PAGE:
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There have been a number of artificial intelligence machine learning systems over the last few years which have been given samples of artwork and music and have produced new creative works. I haven't come across any systems that have done the same with literature yet, but I am guessing it is only a matter of time before we have a machine generated murder mystery.

I was thinking it would be interesting to feed a similar system sample Divrei Torah and see what it could produce. Hypothetically it could be connected up to Sefaria and similar data sources for drawing on pesukim etc as textual sources to base the Dvar on. This does raise some interesting questions though. Is there any reason that such a project would present problems from the perspective of halacha (or perhaps hashkafa etc)? Would any results produced from the system be necessarily inherently problematic (eg. as long as a sufficiently qualified human reviews it to ensure there is nothing that would be problematic if a human wrote it)?

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    It already exists. It got a +15 score, so apparently it's acceptable – b a Sep 6 at 11:49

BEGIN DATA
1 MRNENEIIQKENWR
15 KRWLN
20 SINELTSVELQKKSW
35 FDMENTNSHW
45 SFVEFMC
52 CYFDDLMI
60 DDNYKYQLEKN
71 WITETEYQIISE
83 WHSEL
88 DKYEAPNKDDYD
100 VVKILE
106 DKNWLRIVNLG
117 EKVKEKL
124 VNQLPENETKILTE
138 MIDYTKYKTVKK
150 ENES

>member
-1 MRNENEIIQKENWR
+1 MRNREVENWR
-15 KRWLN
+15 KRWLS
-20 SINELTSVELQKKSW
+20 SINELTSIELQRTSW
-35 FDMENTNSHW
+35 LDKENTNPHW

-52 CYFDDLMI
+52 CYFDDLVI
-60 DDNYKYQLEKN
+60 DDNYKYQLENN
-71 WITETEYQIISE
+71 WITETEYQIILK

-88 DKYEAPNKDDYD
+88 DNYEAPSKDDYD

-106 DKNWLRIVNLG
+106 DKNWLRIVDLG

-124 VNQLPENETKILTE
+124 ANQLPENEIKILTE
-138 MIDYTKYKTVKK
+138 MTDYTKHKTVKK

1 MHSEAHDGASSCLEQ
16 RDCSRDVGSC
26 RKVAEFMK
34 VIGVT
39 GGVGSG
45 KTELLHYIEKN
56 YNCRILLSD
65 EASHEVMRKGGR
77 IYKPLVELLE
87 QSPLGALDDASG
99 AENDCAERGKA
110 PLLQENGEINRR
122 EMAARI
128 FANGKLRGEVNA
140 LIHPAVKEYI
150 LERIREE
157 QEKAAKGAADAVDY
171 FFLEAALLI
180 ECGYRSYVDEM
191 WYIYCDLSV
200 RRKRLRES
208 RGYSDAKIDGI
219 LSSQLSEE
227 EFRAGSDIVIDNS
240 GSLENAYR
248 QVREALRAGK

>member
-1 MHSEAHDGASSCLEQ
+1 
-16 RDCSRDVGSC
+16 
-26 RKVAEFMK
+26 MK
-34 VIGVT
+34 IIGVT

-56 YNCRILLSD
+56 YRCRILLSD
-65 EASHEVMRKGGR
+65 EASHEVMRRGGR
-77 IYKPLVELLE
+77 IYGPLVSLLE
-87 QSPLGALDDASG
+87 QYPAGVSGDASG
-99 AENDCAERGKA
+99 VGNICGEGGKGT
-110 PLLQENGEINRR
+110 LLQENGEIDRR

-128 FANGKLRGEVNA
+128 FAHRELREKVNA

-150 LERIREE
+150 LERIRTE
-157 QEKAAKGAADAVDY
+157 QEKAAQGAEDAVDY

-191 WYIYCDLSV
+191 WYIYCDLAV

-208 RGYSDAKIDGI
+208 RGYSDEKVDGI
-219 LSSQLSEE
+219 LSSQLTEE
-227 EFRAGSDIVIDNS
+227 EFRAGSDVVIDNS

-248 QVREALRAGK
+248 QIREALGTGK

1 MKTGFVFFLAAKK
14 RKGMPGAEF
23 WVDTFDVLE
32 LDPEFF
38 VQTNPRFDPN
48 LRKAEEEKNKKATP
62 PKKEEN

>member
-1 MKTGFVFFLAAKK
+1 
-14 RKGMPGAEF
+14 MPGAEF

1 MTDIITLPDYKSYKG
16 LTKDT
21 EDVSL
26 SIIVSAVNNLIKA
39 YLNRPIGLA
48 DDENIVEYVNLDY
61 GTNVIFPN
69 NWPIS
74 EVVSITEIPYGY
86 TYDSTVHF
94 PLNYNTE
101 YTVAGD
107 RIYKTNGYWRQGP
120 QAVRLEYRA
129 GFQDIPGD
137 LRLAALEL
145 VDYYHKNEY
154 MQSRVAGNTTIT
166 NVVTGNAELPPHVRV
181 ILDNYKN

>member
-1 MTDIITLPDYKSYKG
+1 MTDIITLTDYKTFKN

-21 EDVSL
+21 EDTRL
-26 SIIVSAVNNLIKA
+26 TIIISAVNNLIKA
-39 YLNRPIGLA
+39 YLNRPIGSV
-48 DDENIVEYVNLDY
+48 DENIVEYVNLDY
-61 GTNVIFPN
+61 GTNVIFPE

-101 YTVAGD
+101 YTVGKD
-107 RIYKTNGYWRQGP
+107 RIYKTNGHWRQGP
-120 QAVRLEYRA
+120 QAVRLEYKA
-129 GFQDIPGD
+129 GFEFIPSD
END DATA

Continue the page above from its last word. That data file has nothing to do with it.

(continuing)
• @ba Haha! That's pretty cool, but I was thinking of something a bit more general than answering Mi Yodeya questions. – wizzardmr42 Sep 6 at 11:56
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    In seriousness, I don't really understand what the problems this presents could be. If you already have a human reviewing it, what inherent problem is there with something being AI-generated? Human-generated Torah isn't flawless either, is it? – b a Sep 6 at 12:42
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    Technically, nothing is Divrey Torah until accepted as such. Surely Gogle can write a summary on any subject incl. Torah or Halachah. Eventually, passing the Turing Test, I don't think anybody could distinguish it from human work. Eventually, it will pass Rabbis in its clarity, consistency, and scope of sources. Maybe we will call it מלאה הארץ דעה את ה' as the Navi prophecized? – Al Berko Sep 7 at 22:11

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